A couple of years ago, I remember hearing a few scattered panicky reports about the impending sale of naming rights to subway stations. Everything is for sale these days, so instead of getting off at, say, Astor Place, you’d be at Starbucks Junction. The 79th Street station on the 1, 2 and 3 lines could be FreshDirect Central Terminal. (Eat it, Zabar’s!) 71st/Continental Avenue-Forest Hills might become, oh, I don’t know, Stolichnaya Station.
People around these parts talked about it for a few days, like people are wont to do — I’m sure there was no shortage of hysterical phone calls to boring NY1 phone-in shows — and then, like many things, it died out. But a few months ago, I started noticing something, something kind of subtle that I haven’t heard anybody mention. When my morning F train rolls into 47/50 Street-Rockefeller Center, the conductors no longer stop at the name of the station. Inevitably, they announce:
“47/50, Top of the Rock.”
It happens every time. I pass this station every single weekday and many weekends, and I can’t think of a single time since I started paying attention that the conductors have failed to announce Top of the Rock. Sometimes they go into explicit, tongue-tying detail: “This is 47/50 Street, Rockefeller Center, Top of the Rock. Change here for the B, D and V trains.” Sometimes they make do with a near-unintelligible “Mumblemumble Top of the Rock mumblemumblemumble.” Sometimes — I dare say often — it’s just, “Top of the Rock,” as if that says it all. Why, it’s almost like somebody instructed them to always say “Top of the Rock,” or else.
And what is Top of the Rock? An observation deck on the 70th floor of GE’s famed 30 Rock building, it’s a major tourist attraction. But there are much bigger tourist attractions in the tourist attraction capital of the world, and they generally only get mentioned at subway stops by completist conductors like the one I caught announcing incorrect directions to a Long Island Rail Road station last month. The Empire State Building and Macy’s rarely get mentions at 34th Street-Herald Square. Heck, Top of the Rock isn’t even the biggest tourist attraction at its station — Radio City Music Hall is a much bigger deal, as are the famous ice-skating rink and Christmas tree in the winter.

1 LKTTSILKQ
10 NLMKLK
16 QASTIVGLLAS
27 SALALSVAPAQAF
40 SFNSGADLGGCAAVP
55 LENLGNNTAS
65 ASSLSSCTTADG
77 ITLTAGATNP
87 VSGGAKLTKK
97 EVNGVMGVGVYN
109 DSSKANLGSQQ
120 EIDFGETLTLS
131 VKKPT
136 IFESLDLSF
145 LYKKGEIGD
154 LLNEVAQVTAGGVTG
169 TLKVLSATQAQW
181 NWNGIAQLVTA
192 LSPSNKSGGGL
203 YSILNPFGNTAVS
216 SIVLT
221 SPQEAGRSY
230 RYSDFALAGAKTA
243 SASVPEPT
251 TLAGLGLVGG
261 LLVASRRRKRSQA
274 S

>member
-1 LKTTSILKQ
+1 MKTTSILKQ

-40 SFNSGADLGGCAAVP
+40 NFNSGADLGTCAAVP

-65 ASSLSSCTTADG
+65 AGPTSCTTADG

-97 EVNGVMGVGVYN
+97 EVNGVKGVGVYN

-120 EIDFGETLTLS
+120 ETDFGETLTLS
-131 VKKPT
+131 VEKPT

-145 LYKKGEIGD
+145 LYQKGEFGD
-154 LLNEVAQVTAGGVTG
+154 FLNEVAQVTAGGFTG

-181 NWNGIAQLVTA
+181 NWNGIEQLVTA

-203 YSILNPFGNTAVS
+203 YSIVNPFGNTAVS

But what makes this a really obvious shill to me is the fact that Top of the Rock just reopened a year and a half ago after — get this — a 20-year hiatus. Its revival was much celebrated — in advertisements. The kind of people who run the subway and make the subway run couldn’t have cared less.
So even if nobody’s noticed, it certainly appears that subway sponsorship is here and most likely here to stay. And considering that Top of the Rock isn’t exactly a brand to rival Coke or Microsoft, my guess is it’s coming cheap. If it were going to be much of a financial drain, why would NBC throw away its money promoting New York’s second-highest observation deck when it could promote NBC?
This is only going to get worse, of course. It always does. What’s next? ESPN Zone? Mars 2112? I’m hoping standards continue to drop — maybe then we can get ourselves a Nuts 4 Nuts stop. It’ll smell better than the others, at least.